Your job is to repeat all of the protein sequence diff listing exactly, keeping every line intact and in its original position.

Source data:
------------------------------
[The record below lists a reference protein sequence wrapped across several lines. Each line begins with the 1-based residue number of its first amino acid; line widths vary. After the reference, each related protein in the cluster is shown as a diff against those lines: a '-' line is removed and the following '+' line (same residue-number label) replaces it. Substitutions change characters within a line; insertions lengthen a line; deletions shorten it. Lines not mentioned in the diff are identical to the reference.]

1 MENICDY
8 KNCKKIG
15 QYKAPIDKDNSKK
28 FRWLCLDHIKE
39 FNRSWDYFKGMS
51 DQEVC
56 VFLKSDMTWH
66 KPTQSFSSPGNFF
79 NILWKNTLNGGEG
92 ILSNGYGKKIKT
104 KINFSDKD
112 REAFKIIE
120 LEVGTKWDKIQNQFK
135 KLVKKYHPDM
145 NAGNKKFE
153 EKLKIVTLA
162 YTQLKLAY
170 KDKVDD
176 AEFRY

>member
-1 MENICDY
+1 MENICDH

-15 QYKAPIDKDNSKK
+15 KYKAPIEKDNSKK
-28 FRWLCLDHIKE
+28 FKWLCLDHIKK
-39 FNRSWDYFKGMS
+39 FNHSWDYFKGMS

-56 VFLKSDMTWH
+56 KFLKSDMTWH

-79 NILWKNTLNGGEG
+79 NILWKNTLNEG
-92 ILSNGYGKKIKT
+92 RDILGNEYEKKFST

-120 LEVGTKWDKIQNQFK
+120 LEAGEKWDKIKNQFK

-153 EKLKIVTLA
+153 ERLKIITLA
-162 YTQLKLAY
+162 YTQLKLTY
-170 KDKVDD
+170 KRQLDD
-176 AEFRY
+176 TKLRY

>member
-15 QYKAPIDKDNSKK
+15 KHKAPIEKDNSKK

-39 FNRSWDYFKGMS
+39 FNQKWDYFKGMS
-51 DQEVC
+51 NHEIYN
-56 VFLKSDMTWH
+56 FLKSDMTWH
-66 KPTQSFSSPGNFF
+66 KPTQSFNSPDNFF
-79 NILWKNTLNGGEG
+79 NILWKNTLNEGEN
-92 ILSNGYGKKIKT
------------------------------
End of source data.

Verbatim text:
[The record below lists a reference protein sequence wrapped across several lines. Each line begins with the 1-based residue number of its first amino acid; line widths vary. After the reference, each related protein in the cluster is shown as a diff against those lines: a '-' line is removed and the following '+' line (same residue-number label) replaces it. Substitutions change characters within a line; insertions lengthen a line; deletions shorten it. Lines not mentioned in the diff are identical to the reference.]

1 MENICDY
8 KNCKKIG
15 QYKAPIDKDNSKK
28 FRWLCLDHIKE
39 FNRSWDYFKGMS
51 DQEVC
56 VFLKSDMTWH
66 KPTQSFSSPGNFF
79 NILWKNTLNGGEG
92 ILSNGYGKKIKT
104 KINFSDKD
112 REAFKIIE
120 LEVGTKWDKIQNQFK
135 KLVKKYHPDM
145 NAGNKKFE
153 EKLKIVTLA
162 YTQLKLAY
170 KDKVDD
176 AEFRY

>member
-1 MENICDY
+1 MENICDH

-15 QYKAPIDKDNSKK
+15 KYKAPIEKDNSKK
-28 FRWLCLDHIKE
+28 FKWLCLDHIKK
-39 FNRSWDYFKGMS
+39 FNHSWDYFKGMS

-56 VFLKSDMTWH
+56 KFLKSDMTWH

-79 NILWKNTLNGGEG
+79 NILWKNTLNEG
-92 ILSNGYGKKIKT
+92 RDILGNEYEKKFST

-120 LEVGTKWDKIQNQFK
+120 LEAGEKWDKIKNQFK

-153 EKLKIVTLA
+153 ERLKIITLA
-162 YTQLKLAY
+162 YTQLKLTY
-170 KDKVDD
+170 KRQLDD
-176 AEFRY
+176 TKLRY

>member
-15 QYKAPIDKDNSKK
+15 KHKAPIEKDNSKK

-39 FNRSWDYFKGMS
+39 FNQKWDYFKGMS
-51 DQEVC
+51 NHEIYN
-56 VFLKSDMTWH
+56 FLKSDMTWH
-66 KPTQSFSSPGNFF
+66 KPTQSFNSPDNFF
-79 NILWKNTLNGGEG
+79 NILWKNTLNEGEN
-92 ILSNGYGKKIKT